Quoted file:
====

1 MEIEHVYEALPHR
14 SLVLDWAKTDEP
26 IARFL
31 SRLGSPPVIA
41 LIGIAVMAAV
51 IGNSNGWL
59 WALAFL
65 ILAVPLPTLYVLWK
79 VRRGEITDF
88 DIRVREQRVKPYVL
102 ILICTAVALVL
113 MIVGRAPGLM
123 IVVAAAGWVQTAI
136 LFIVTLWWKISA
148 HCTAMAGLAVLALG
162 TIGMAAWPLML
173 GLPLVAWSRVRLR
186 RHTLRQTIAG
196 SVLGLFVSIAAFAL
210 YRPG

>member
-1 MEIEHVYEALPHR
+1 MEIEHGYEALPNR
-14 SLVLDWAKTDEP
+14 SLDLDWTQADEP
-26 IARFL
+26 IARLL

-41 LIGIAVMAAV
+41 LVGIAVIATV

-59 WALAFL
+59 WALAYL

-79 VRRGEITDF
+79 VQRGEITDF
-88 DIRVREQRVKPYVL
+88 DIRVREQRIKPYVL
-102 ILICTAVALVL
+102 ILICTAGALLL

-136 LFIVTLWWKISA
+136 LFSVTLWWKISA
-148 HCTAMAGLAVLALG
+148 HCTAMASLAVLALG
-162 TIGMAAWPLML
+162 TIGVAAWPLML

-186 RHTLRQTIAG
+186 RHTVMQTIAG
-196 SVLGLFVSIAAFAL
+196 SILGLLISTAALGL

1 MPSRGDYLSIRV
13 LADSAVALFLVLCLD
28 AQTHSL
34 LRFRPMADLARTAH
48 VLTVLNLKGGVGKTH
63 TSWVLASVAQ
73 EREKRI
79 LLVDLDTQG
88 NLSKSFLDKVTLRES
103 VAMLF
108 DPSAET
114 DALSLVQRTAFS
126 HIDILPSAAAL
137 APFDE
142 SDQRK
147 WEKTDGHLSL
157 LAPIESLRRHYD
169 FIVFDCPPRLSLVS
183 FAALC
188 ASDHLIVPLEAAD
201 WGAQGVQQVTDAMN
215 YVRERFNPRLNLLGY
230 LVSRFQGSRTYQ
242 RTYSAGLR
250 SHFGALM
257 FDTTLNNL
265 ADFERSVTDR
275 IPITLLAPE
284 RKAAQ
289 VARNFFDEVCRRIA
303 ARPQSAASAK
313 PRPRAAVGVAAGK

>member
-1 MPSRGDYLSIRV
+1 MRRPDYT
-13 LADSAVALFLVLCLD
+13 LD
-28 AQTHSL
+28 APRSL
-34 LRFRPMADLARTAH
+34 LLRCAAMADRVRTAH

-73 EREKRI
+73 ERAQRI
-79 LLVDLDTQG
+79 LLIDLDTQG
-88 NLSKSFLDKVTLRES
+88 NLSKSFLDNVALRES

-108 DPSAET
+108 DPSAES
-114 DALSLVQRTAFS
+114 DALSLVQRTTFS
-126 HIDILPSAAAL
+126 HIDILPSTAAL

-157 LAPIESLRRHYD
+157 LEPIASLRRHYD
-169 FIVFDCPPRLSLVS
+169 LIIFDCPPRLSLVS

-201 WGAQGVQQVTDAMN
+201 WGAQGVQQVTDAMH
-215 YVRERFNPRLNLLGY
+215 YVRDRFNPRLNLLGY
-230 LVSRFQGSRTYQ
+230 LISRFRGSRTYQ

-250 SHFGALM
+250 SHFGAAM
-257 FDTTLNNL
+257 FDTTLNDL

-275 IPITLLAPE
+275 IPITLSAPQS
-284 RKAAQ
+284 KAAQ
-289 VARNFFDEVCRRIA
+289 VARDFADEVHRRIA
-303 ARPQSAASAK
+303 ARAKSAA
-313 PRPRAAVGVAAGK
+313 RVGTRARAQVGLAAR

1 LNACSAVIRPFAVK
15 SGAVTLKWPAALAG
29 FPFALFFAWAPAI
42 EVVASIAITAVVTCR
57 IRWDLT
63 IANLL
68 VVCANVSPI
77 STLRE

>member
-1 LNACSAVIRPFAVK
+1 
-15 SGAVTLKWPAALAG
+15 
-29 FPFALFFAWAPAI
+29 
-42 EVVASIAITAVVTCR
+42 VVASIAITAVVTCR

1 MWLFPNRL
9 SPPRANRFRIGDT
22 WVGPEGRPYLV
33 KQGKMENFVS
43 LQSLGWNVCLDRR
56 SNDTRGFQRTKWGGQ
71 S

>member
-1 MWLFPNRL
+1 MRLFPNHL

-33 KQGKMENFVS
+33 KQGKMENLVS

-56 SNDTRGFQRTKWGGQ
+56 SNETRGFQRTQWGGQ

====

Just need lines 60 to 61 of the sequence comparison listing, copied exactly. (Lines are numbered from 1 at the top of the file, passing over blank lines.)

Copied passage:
126 HIDILPSAAAL
137 APFDE